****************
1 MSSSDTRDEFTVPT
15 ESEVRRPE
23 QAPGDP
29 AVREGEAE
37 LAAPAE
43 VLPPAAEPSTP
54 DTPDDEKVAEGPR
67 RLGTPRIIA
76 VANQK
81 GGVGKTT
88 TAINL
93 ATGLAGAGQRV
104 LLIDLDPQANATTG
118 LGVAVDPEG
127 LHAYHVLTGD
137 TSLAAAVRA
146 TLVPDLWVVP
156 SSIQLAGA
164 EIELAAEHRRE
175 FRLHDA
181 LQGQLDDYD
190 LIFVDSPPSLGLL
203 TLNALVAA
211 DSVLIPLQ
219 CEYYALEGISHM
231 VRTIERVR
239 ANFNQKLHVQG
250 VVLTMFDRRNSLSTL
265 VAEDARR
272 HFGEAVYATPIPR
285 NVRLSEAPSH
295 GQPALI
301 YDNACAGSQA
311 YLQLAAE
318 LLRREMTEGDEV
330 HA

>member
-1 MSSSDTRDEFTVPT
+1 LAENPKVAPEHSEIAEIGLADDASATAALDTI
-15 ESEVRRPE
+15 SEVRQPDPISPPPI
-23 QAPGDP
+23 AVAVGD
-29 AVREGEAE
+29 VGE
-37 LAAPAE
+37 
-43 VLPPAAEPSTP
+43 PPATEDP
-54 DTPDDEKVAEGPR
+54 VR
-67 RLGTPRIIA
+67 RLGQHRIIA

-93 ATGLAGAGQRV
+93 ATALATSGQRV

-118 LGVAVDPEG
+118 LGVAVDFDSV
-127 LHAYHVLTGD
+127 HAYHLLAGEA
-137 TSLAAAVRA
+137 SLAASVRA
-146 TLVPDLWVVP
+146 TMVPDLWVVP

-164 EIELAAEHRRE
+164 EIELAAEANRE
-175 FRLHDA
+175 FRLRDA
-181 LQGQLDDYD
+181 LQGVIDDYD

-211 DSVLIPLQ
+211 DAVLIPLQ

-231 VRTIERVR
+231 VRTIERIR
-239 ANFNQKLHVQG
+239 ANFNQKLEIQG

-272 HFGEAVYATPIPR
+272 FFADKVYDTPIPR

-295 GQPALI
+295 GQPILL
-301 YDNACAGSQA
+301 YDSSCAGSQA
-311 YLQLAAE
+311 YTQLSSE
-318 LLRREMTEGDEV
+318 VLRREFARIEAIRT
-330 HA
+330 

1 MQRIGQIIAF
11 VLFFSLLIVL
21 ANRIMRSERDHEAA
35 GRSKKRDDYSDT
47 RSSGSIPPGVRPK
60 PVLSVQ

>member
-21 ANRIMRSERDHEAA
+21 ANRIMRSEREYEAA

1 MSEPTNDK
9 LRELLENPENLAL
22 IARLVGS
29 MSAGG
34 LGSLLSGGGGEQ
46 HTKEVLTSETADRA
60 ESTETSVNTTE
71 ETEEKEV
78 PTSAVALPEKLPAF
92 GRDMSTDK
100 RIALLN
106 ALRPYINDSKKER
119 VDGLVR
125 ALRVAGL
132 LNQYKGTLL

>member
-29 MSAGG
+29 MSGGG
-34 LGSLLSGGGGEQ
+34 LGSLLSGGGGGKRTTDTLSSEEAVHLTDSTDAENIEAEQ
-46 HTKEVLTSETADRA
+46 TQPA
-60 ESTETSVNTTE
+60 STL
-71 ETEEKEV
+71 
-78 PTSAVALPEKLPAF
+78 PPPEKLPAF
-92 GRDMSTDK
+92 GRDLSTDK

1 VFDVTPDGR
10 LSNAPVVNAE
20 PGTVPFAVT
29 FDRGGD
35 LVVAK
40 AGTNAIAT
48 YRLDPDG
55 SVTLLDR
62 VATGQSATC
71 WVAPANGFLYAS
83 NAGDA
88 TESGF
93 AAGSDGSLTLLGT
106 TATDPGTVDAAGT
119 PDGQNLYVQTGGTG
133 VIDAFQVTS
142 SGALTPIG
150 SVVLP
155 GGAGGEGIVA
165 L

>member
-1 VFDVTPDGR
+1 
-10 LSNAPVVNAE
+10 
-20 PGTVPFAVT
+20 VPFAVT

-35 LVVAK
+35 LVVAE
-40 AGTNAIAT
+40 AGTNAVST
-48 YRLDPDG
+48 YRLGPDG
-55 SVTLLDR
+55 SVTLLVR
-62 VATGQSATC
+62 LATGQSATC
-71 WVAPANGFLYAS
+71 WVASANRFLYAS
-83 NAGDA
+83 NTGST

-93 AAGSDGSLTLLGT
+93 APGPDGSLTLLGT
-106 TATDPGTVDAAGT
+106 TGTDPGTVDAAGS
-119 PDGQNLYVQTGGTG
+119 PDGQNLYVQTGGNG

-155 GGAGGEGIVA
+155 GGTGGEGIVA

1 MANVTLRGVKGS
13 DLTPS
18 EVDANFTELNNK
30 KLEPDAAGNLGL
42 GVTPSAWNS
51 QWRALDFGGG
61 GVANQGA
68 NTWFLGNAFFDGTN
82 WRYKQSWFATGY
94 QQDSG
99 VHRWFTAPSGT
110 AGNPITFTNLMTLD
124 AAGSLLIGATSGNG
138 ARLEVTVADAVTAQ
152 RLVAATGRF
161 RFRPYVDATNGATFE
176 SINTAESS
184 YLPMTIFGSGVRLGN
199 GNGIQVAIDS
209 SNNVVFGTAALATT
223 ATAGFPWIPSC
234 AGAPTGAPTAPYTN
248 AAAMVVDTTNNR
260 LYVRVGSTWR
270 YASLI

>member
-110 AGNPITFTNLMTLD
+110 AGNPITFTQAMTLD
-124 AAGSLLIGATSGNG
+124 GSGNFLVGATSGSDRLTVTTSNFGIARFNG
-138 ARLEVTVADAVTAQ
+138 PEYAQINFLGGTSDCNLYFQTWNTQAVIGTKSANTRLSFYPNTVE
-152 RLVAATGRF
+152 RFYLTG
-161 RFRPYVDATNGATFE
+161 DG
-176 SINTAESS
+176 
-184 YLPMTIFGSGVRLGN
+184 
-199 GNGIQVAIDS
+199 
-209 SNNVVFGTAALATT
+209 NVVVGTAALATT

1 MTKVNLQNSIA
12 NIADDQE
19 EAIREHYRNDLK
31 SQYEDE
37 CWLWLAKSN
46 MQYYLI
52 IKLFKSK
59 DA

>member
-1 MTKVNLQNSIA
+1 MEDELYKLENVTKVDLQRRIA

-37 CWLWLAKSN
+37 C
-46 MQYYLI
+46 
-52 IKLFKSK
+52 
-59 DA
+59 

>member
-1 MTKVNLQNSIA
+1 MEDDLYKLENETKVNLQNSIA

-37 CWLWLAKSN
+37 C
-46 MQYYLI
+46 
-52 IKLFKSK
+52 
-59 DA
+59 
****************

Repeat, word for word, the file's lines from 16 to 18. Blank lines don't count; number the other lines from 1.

137 TSLAAAVRA
146 TLVPDLWVVP
156 SSIQLAGA